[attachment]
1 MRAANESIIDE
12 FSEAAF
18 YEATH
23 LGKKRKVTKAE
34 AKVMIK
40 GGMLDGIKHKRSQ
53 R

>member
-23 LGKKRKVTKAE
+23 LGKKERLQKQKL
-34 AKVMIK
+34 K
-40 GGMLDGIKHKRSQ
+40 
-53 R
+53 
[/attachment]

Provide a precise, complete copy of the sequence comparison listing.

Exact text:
1 MRAANESIIDE
12 FSEAAF
18 YEATH
23 LGKKRKVTKAE
34 AKVMIK
40 GGMLDGIKHKRSQ
53 R

>member
-23 LGKKRKVTKAE
+23 LGKKERLQKQKL
-34 AKVMIK
+34 K
-40 GGMLDGIKHKRSQ
+40 
-53 R
+53 